Photo: Dylan Love
Google just paid $500 million to settle an investigation with the Department of Justice because the company sold illegal ads to Canadian pharmacies who weren’t supposed to be selling in the U.S.Google made it sound like it was struggling against these advertisers for years—for instance, in 2010 the company wrote a blog post saying it was engaged in a “cat and mouse” game with them.
But in fact, Google knew what was going on for years and did nothing to stop it.
Google even offered customer support to the illegal advertisers, and it didn’t close various loopholes that allowed the ads to sneak in front of U.S. viewers until it became aware of the government investigation.
Google signed the document, so it legally agrees to all these statements (emphasis ours):
- As early as 2003, the Company was aware that in most circumstances it was illegal for pharmacies to ship controlled and non-controlled prescription drugs into the United States from Canada.
- The Company knew that U.S. consumers were making online purchases of prescription drugs from Canadian pharmacies….In an August 23, 2005 email, an employee in the company’s policy group stated “the majority of Canadian pharmacies are in business to drive pharmacy traffic from the United States to Canada” and “target the U.S. in their geo-targeting.”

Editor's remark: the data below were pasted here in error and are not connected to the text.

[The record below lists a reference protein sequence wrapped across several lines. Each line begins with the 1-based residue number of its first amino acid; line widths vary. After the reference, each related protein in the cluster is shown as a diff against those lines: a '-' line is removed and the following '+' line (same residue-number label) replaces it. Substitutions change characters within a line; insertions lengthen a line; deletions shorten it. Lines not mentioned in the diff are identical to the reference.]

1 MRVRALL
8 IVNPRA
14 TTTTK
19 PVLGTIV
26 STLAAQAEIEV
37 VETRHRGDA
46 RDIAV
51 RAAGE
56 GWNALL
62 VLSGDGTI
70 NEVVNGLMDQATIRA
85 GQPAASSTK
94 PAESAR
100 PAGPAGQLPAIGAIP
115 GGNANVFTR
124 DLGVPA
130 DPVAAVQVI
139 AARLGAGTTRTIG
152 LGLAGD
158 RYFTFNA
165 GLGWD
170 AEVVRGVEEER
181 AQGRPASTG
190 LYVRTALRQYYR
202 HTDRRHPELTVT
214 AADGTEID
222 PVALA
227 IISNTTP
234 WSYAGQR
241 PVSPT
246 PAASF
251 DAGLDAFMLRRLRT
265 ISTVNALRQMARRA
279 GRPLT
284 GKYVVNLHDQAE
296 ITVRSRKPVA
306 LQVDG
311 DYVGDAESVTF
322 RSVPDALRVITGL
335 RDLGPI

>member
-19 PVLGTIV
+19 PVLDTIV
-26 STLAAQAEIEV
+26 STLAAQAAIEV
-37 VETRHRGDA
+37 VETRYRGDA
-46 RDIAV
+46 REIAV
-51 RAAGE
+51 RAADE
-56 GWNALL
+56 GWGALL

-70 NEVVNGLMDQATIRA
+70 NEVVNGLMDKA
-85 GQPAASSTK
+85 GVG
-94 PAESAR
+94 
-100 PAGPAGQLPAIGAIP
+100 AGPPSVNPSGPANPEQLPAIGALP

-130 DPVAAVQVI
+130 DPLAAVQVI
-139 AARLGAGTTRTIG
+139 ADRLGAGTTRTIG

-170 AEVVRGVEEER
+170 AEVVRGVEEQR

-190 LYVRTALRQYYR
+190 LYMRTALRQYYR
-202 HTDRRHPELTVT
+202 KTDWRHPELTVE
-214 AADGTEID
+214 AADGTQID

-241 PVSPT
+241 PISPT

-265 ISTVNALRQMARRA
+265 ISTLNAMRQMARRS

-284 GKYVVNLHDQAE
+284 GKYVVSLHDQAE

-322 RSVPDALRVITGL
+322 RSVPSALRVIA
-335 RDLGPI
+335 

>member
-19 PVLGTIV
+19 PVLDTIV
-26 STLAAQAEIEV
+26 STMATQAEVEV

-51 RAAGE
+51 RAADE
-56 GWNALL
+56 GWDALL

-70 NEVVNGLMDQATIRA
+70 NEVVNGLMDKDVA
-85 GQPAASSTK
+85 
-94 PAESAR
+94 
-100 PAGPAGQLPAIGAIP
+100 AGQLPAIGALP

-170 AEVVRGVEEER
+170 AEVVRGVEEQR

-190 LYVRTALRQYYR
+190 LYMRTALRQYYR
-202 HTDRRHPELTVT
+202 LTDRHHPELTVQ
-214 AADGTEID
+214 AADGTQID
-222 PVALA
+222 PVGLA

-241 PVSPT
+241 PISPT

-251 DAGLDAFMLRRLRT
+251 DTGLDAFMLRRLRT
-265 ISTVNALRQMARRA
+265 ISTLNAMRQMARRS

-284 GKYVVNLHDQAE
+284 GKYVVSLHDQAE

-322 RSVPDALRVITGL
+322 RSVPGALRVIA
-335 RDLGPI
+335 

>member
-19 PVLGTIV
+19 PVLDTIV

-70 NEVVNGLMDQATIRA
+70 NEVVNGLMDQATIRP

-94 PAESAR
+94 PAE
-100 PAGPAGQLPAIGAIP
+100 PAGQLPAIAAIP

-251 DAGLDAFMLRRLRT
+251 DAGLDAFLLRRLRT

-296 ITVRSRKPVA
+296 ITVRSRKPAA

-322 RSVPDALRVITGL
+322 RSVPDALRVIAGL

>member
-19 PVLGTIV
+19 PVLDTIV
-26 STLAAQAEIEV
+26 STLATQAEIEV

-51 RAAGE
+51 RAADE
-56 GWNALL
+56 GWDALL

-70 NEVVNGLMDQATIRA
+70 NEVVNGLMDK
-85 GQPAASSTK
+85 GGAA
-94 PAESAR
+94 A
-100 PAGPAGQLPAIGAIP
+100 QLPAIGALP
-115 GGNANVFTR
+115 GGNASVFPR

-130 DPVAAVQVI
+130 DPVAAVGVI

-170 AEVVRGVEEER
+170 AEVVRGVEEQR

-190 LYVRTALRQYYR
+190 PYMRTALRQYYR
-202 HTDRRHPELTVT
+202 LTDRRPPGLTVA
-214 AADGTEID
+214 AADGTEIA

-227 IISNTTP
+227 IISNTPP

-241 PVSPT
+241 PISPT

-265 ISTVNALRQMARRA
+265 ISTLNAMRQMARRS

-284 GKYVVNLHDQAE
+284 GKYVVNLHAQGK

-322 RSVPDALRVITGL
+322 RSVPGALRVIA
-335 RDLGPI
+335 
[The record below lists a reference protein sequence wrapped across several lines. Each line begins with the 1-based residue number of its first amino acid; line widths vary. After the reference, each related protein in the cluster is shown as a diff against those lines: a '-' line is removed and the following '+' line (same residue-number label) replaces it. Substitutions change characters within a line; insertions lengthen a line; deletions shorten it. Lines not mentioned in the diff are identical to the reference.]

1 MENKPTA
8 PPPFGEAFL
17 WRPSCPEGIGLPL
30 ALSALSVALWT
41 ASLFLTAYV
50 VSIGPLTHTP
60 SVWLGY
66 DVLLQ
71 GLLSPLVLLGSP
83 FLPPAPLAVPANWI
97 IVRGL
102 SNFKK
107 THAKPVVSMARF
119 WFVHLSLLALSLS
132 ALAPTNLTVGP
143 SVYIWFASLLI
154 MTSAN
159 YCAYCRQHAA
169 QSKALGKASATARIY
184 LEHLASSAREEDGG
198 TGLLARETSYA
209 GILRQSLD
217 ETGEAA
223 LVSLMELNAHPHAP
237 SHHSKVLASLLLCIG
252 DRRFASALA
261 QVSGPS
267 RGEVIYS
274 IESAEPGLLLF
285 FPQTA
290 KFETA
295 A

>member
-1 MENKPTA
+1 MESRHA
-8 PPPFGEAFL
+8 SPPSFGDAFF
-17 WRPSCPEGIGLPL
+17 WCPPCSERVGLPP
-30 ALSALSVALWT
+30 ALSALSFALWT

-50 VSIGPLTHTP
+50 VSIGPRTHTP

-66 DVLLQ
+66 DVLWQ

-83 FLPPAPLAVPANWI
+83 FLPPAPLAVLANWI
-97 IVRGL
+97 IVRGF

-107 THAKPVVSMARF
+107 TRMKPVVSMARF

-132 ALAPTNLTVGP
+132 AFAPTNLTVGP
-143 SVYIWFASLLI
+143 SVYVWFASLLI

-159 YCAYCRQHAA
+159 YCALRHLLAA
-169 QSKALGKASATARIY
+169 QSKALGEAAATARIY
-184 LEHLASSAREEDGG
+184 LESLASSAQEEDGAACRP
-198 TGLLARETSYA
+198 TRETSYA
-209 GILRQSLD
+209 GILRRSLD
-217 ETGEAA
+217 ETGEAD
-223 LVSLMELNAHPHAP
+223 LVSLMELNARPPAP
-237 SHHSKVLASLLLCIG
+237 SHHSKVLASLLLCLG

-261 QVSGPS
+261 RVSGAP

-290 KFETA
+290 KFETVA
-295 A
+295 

- From 2003 to 2009, the Company provided customer support to some of these Canadian online pharmacy advertisers to assist them in placing and optimising their AdWords advertisements and in improving the effectiveness of their Websites.
- The company was on notice that certain online pharmacy advertisers set up their advertising programs so that their AdWords advertisements would not run in the United States….Once the advertisements began to run on the Company’s search engine, however, some pharmacies changed the geo-targeting of their advertisements so as to cause the advertisements to appear in the United States….Although the Company was on notice that some companies changed their geo-targeting in this manner, the company did not prevent these changes in geo-targeting until after it became aware of the Government’s investigation.
- As early as July 2004, the company was on notice that online pharmacies were circumventing the Square Trade and PharamacyChecker [third-party companies that Google used to screen these ads] certification process by intentionally avoiding the use of certain pharmaceutical terms in the text of their AdWords advertisements, while using these same terms as advertising “keyword” terms….For example, in a February 13, 2008 email, a member of the Company’s policy group stated, “[t]he only ads that are getting blocked are those with explicit pharma terms in the ad texts; the shady, fraudulent advertisers know not to do this.” After it became aware of the Government’s investigation, the company made changes to its system in order to flag for review all ads that had prescription drug terms as keywords.
In other words, Google began taking serious steps against these advertisers only after the government started investigating in 2009.
Google has forfeited the money from these ads, which is estimated at $500 million.
But it’s a pretty shocking admission from a company that once promised never to place short-term profit over the long-term interests of its customers and users.
It also gives reason to wonder about Google’s diligence in other areas.